Ty Kiisel, Contributor

Nonviolent Resistance

Nonviolent resistance

From Wikipedia, the free encyclopedia

Jump to: navigation, search

Nonviolent resistance (or nonviolent action) is the practice of achieving goals through symbolic protests, civil disobedience, economic or political noncooperation, and other methods, without using violence. It is largely synonymous with civil resistance. Each of these terms ("nonviolent resistance" and "civil resistance") has its distinct merits and also slightly different connotations, which are briefly explored in the entry on civil resistance. The modern form of non-violent resistance as we know it today was popularised and proven to be effective by the Indian legend Mahatma Gandhi in his efforts to gain independence from the British.

The Salt March on March 12, 1930
Nonviolent resistance advocates include Leo Tolstoy, Mohandas Gandhi, Andrei Sakharov, Martin Luther King, Jr, Václav Havel, and Lech Wałęsa. In 2006 peace ethologist Judith Hand presented a strategy for abolishing war premised on using nonviolent resistance (A Future Without War: the Strategy of a Warfare Transition).

From 1966 to 1999 nonviolent civic resistance has played a critical role in 50 of 67 transitions from authoritarianism.[1] Recently, nonviolent resistance has led to the Rose Revolution in Georgia and the Orange Revolution in Ukraine. Current nonviolent resistance includes the Jeans Revolution in Belarus, the "Jasmine" Revolution in Tunisia, and the fight of the Cuban dissidents.

A demonstrator offers a flower to military police at an anti-Vietnam War protest in Arlington, Virginia, 21 October 1967

Many movements which promote philosophies of nonviolence or pacifism have pragmatically adopted the methods of nonviolent action as an effective way to achieve social or political goals. They employ nonviolent resistance tactics such as: information warfare, picketing, vigils, leafletting, samizdat, magnitizdat, satyagraha, protest art, protest music and poetry, community education and consciousness raising, lobbying, tax resistance, civil disobedience, boycotts or sanctions, legal/diplomatic wrestling, sabotage, underground railroads, principled refusal of awards/honours, and general strikes. Nonviolent action differs from pacifism by potentially being proactive and interventionist.


History of nonviolent resistance

DatesRegionMain ArticleSummaryRefs
BCE 470–391ChinaMohismThe Mohist philosophical school disapproved of war. However, since they lived in a time of warring polities, they cultivated the science of fortification.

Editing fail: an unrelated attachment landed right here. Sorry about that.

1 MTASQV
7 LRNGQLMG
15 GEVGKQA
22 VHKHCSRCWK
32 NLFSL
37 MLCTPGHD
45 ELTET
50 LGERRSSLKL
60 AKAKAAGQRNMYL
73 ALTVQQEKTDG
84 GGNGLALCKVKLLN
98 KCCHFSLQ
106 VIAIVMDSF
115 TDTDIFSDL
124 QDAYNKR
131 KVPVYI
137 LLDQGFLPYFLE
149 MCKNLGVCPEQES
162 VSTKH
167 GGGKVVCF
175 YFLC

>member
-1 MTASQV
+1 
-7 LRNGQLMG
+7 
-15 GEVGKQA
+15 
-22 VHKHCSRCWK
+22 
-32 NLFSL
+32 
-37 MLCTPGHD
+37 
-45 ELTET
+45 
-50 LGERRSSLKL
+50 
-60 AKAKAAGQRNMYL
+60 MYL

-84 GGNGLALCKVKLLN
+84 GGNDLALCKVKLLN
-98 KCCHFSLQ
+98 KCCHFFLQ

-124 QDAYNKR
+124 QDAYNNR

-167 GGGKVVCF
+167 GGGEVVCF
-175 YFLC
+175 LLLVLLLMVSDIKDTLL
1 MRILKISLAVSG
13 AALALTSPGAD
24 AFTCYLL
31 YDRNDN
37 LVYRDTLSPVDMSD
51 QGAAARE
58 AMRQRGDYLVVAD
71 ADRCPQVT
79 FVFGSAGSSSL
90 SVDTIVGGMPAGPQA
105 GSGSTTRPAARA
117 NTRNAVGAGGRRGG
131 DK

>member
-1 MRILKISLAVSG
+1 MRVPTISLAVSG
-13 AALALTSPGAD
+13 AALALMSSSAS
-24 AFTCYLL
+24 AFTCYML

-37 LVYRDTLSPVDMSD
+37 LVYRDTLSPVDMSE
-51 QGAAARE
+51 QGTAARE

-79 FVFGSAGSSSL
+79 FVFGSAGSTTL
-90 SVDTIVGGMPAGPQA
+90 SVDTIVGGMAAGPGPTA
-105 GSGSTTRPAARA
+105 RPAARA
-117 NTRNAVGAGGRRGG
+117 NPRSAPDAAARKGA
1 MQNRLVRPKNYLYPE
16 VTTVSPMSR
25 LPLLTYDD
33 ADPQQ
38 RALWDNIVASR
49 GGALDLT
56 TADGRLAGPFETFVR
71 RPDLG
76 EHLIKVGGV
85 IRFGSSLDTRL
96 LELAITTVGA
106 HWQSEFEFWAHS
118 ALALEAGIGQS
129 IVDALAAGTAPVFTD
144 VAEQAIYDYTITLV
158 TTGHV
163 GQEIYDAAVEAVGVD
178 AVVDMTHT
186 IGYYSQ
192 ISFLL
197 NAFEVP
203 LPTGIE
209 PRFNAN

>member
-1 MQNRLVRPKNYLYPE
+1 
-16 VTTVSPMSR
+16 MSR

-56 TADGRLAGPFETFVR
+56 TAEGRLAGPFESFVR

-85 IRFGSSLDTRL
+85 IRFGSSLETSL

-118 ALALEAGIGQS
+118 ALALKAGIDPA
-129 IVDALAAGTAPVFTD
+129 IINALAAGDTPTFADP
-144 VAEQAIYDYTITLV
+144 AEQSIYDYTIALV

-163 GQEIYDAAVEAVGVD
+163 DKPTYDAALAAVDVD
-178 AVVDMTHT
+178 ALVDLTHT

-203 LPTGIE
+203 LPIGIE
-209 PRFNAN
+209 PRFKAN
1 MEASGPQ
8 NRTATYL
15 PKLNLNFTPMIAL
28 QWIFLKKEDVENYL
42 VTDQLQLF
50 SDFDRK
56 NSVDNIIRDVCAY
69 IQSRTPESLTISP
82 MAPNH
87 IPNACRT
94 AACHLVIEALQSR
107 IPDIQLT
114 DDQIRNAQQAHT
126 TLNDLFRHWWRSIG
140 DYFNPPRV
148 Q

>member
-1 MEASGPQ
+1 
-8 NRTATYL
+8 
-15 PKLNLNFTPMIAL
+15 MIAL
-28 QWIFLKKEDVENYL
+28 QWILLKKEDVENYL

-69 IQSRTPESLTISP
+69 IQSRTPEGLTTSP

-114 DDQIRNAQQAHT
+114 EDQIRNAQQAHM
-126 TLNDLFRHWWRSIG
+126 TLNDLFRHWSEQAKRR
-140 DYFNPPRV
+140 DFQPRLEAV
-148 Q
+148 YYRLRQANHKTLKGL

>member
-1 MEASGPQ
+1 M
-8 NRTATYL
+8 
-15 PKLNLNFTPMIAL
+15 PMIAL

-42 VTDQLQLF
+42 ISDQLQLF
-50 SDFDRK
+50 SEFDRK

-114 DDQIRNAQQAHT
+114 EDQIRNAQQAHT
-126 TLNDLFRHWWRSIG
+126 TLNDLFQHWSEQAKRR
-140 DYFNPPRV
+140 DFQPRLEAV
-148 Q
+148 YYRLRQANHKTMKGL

around AD 26–36JudeaPontius PilateJews demonstrated in Caesarea to try to convince Pontius Pilate not to set up Roman standards, with images of the Roman emperor and the eagle of Jupiter, in Jerusalem (both images were considered idolatrous by religious Jews). Pilate surrounded the Jewish protesters with soldiers and threatened them with death, to which they replied that they were willing to die rather than see the laws of the Torah violated.

Before 1500–1835Chatham Islands, New ZealandMorioriThe Moriori were a branch of the New Zealand Māori that colonized the Chatham Islands and eventually became hunter-gatherers. Their lack of resources and small population made conventional war unsustainable, so it became customary to resolve disputes nonviolently or ritually. Due to this tradition of nonviolence, the entire population of 2000 people was enslaved, killed or cannibalized when 900 Māori invaded the island in 1835.

1819EnglandPeterloo massacreFamine and chronic unemployment, coupled with the lack of suffrage in northern England, led to a peaceful demonstration of 60,000–80,000 persons, including women and children. The demonstration was organized and rehearsed, with a "prohibition of all weapons of offence or defence" and exhortations to come "armed with no other weapon but that of a self-approving conscience". Cavalry charged into the crowd, with sabres drawn, and in the ensuing confusion, 15 people were killed and 400–700 were injured. Newspapers expressed horror, and Percy Shelley glorified nonviolent resistance in the poem The Masque of Anarchy. However, the British government cracked down on reform, with the passing of what became known as the Six Acts.